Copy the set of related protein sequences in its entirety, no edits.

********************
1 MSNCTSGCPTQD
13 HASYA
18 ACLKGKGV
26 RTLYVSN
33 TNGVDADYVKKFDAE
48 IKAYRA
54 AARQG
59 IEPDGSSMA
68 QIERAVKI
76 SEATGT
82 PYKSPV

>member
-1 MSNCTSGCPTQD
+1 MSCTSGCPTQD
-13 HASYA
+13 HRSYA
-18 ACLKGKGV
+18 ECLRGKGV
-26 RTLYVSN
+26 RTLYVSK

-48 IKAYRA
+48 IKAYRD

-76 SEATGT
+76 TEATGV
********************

1 MSNCTSGCPTQD
13 HASYA
18 ACLKGKGV
26 RTLYVSN
33 TNGVDADYVKKFDAE
48 IKAYRA
54 AARQG
59 IEPDGSSMA
68 QIERAVKI
76 SEATGT
82 PYKSPV

>member
-1 MSNCTSGCPTQD
+1 MSCTSGCPTQD
-13 HASYA
+13 HRSYA
-18 ACLKGKGV
+18 ECLRGKGV
-26 RTLYVSN
+26 RTLYVSK

-48 IKAYRA
+48 IKAYRD

-76 SEATGT
+76 TEATGV